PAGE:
Also, because of the legal nature of the federations, no one owns a federation. Thus federations are free of the ownership issues that haunt the privately owned companies.

Gamers claim that there is too much “politics” involved with affiliating with the MSSA, is this true? What kind of politics is involved?

All of life is of a political nature! As soon as you negotiate the purchase of a bus ticket you have entered into the political life of the country. Thus it is true that there is politics inherent in the system. But the politics that are there are for the betterment of the game and its players. Because of the politics, members can negotiate from time-to-time the introduction of new titles, the attendance of the team at different events and so forth and so on. Without politics, you would have an overbearing despot ordering things to happen without the option of negotiation.

Thus the nature of the politics in the MSSA is getting agreements between the interested parties. The only people who are dissatisfied with how the meetings are run are those who want everything done their way and those who cannot see the other person;s point of view. All decisions are made through voting, and it is the majority opinion that holds sway!

What’s the difference between officially representing our country in eSports and representing our country in any other sport, for example Rugby?

There is no difference between officially representing South Africa in eSports to any other sport. eSports are now an officially accredited sport, and the Protea Colours that are awarded are awarded by the same Protea Colours Board that awards Protea Colours for all other sports.

What restrictions are there for the National team?

The criteria for choosing a team which will only be awarded National Federation Colours are less, and not as stringent, as those for a National Team that is awarded Protea Colours. A team without Protea Colours for example does not have to comply with the passport requirement. No player can be awarded the Protea emblem if he/she does not have a South African passport, although support staff do not need to meet such a requirement.

Is the national team allowed to enter private tournaments for example the Do Gaming League or MyGaming Dota 2 SECS?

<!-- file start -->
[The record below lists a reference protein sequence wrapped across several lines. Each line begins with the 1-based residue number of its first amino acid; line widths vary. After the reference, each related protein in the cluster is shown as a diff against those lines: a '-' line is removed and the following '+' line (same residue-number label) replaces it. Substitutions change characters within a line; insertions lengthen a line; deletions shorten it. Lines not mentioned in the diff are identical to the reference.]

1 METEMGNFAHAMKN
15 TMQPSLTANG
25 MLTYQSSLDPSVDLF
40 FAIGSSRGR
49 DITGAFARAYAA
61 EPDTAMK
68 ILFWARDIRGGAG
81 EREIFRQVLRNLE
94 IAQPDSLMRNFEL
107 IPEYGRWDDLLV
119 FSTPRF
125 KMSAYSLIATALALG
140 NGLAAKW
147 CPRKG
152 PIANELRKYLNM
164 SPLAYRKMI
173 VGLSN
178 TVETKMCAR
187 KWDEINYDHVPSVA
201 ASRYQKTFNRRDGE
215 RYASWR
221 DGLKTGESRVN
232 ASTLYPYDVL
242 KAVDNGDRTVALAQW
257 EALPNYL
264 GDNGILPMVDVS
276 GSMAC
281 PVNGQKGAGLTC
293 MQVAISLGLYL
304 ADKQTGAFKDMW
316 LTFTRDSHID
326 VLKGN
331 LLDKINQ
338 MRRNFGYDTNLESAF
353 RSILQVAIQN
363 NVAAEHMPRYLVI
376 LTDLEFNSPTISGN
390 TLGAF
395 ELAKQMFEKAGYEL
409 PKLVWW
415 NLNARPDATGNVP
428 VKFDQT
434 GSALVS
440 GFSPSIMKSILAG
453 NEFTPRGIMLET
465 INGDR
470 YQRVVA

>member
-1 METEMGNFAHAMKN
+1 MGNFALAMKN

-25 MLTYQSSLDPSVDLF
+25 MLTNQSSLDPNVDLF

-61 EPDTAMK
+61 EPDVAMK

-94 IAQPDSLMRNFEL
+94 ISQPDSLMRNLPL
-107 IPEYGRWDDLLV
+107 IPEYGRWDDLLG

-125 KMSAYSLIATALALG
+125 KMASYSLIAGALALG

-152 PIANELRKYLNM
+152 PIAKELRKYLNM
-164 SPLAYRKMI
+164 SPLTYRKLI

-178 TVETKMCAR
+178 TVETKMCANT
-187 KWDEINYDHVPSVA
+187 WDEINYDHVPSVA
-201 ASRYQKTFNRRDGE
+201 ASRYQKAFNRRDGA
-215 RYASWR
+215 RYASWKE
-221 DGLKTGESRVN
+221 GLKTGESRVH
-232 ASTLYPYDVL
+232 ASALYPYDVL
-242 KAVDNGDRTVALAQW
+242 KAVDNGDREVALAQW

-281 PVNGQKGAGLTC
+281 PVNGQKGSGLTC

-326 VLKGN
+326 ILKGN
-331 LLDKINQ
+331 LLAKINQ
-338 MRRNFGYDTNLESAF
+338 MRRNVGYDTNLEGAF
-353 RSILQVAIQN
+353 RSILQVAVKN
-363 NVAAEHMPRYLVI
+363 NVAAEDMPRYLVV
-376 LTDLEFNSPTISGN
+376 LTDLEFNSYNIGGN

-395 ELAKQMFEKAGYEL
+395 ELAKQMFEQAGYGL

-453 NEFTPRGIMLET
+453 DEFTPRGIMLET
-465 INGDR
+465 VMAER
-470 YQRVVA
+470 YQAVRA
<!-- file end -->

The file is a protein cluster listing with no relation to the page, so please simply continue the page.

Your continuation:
The MSSA allows all of its National Team Members to enter any competition that they want to. However, the National team Member must, and can, only represent a clan that is currently affiliated to the MSSA. Thus, for example, Joe Bloggs is a member of the National Team, he is affiliated to Clan A which is a member of the MSSA, that means he cannot play for any clan that is not affiliated to the MSSA. Should a clan that is not a member of the MSSA indulge in ambush marketing by claiming that he is a member, the MSSA will expect the player to publicly renounce any such claim.

When a team is selected to be the National Team, is the team allowed to belong to an existing clan?

A player will only be selected to represent South Africa if he is a member of a club affiliated to the MSSA, so that is really not an issue!

Gamers use the excuse of past mistakes to not affiliate with the MSSA, why should they do so now?

It is a sad world if you are always going to be judged on your past! There comes a time in everybody’s life when they have to re-evaluate what they believe. Certainly the MSSA made some mistakes in the past, but a lot of what it did was right. If a gamer is of the belief that they can do better, good, welcome aboard…..

Everybody who feels that they have something that they want to put back into eSports should join. If you want the accreditation for being a great player, you should join.

Those who join will have the wonderful adventure of being part of something that will leave a legacy for others, you should join.

There are just so many reasons why a person should join….

Knowing that eSports is an officially accredited sport makes me realize that we should start treating it that way, meaning that we shouldn’t always start kicking and screaming at the mention of the word government. At the moment we still have a say, we are able to shape the sport as we see best and we really should do so. If every one just brushes it off, it might happen in the future that our freedom to help steer the sport in the right direction maybe taken away.

We wanted eSports to be as important and big as other sports in the country for a long time, not knowing that it already was. The only reason it’s not taking off or hasn’t done so in the past already as we would like it to, is because we as gamers have been too stubborn to get in there and make things happen.

For more information about affiliating or the MSSA, you can check out their Wiki page, or you could download the pack needed to affiliate with the MSSA here. In this pack you should find:

  1. The MSSA’s Constitution,
  2. The MSSA’s General Regulations,
  3. The MSSA’s Discipline Specific Regulations,
  4. The Application for Affiliation Form,
  5. The Fee note for the 2013 Fiscal Year,
  6. Player Registration Form,
  7. A proforma constitution,
  8. and The MSSA’s Letter of Undertaking.  
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Last Updated: February 6, 2013